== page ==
This year’s report also recognizes the fine work by what has become known as the Black Run Partnership. This initiative consists of a coalition of teachers and students in the Evesham and Lenape Regional School Districts, Evesham Township and REI, Inc. that have joined together to promote and protect Evesham Township’s Black Run Preserve as an educational and recreational resource for local schools and the public.
Both the Pinelands Commission and the Department of Environmental Protection (DEP), however, have also taken a number of steps that threaten to pull back basic environmental protections.
Perhaps the most harmful proposal is a DEP proposed regulation to authorize waivers of virtually any environmental protection the agency enforces. This new rule, if adopted, “would ensure that powerful, well-connected applicants will be given special treatment at the expense of our water, air, and forests,” stated Montgomery. Another big disappointment this past year is that the highly respected Green Acres Program is starting to show that it is will succumb to political pressure. This year’s report highlights two “Green Acres Give Aways” for Stafford Township and Ocean County’s Robert J. Miller Airpark. At the local level, Buena Vista Township continues to rack up municipal violations with total disregard to the Comprehensive Management Plan (CMP). Last count is that the township is now up to eleven violations, and it appears that the Commission is paralyzed in doing anything about the continuing problem.
One of the fundamental weaknesses that PPA identifies is in the way that the Pinelands Commission seems now to view is own regulations. Over the past several years, there has been a slow shift in philosophy from applying the Pinelands CMP as rules with regulatory teeth, to seeing the CMP as guidelines only, to be negotiated around in deference to developers and ratable-chasing local governments.
This disrespect for its own rules can be seen in the Pinelands Commission’s Memorandum of Agreement (MOA) process to allow private developers, municipal and county governments to avoid basic Pinelands environmental protections in order to promote new development that does not meet Pinelands rules. This year’s report highlights the on-going saga of the Stafford Park project as an example of how the MOA process can be used for the wrong reasons and, in doing so, harm natural resources and set bad precedents. This year, the Pinelands Commission and DEP agreed to dissolve a conservation restriction which was to protect the closed landfill cover at Stafford Park “unmolested” and “in perpetuity” so a private developer can build a for profit, industrial solar energy facility – all with no requirement to provide new, compensating open space.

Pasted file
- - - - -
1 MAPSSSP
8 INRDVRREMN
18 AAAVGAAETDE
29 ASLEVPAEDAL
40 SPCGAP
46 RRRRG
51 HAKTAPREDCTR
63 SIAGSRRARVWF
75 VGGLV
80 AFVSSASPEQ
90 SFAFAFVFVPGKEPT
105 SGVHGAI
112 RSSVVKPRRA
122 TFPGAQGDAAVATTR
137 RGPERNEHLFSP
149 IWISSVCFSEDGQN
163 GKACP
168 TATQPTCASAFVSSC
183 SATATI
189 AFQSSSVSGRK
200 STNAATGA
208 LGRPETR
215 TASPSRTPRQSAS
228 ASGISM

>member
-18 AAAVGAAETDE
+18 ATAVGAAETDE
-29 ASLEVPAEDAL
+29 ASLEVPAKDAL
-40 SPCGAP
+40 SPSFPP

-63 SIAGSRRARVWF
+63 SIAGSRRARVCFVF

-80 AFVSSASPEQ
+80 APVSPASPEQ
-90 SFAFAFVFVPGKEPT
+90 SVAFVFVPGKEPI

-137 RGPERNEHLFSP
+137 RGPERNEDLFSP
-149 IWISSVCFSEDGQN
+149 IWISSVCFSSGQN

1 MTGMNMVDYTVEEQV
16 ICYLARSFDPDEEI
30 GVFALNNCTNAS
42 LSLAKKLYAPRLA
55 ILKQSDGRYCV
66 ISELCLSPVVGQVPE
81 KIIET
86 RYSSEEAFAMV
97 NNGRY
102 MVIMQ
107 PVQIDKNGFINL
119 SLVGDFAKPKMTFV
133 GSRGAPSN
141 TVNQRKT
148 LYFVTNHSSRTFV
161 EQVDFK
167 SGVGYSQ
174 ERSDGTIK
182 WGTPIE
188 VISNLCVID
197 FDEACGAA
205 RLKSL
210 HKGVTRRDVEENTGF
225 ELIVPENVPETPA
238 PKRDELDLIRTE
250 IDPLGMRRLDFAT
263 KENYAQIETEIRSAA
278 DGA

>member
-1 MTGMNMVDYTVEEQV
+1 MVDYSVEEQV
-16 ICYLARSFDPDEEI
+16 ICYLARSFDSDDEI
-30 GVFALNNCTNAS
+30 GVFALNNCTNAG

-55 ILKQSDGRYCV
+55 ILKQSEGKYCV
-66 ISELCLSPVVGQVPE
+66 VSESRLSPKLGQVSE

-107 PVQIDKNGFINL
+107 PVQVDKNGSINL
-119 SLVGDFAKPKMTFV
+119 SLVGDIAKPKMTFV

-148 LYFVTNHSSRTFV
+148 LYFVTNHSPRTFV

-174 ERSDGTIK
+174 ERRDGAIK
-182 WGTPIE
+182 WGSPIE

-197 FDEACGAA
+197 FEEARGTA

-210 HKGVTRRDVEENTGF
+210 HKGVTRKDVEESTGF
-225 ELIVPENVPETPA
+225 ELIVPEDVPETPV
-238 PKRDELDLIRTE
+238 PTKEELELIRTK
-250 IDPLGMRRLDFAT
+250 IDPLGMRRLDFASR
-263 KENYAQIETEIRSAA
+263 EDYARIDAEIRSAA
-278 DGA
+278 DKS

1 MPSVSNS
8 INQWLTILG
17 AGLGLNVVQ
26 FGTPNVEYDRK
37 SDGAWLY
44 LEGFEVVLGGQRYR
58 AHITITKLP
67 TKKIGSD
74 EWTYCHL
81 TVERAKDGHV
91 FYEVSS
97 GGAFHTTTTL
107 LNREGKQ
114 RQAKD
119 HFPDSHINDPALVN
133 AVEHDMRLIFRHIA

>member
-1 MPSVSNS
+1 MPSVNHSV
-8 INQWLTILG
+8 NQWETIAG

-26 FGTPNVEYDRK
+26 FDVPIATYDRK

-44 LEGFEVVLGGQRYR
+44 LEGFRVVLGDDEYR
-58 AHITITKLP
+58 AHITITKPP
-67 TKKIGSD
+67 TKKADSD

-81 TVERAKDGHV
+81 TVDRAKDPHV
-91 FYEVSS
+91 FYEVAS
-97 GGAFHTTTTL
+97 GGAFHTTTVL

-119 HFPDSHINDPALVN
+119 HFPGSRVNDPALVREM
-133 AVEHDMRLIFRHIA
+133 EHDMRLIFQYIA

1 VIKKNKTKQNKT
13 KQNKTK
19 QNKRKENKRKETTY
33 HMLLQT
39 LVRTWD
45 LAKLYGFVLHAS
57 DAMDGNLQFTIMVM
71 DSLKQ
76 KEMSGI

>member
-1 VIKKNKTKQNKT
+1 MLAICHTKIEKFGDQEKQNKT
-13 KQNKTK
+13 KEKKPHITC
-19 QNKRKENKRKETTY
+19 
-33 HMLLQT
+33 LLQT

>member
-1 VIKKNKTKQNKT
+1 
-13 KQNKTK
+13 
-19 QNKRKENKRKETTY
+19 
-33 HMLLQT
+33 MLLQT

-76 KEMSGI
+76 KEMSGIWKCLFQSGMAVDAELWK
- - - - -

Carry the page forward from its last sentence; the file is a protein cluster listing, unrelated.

“Although the Commission asserted that this case was unique, experience has shown that these cases are only unique until the next proposal with sufficient political and financial backing comes along,” stated Richard Bizub, Director for Water Programs for PPA. Bizub went on to say, “Looking back, it unfortunately has become a textbook case in government civics of what not to do.”
PPA hopes this fifth annual State of the Pinelands report will both inform and provoke, all with the good intentions of protecting the Pinelands for current and future generations.
The complete report is available at:
The Pinelands Preservation Alliance (PPA) was founded in 1989 as a 501(c)(3) charitable organization to advocate for preservation of the Pinelands and to educate the public about these extraordinary natural and cultural resources of this unique region.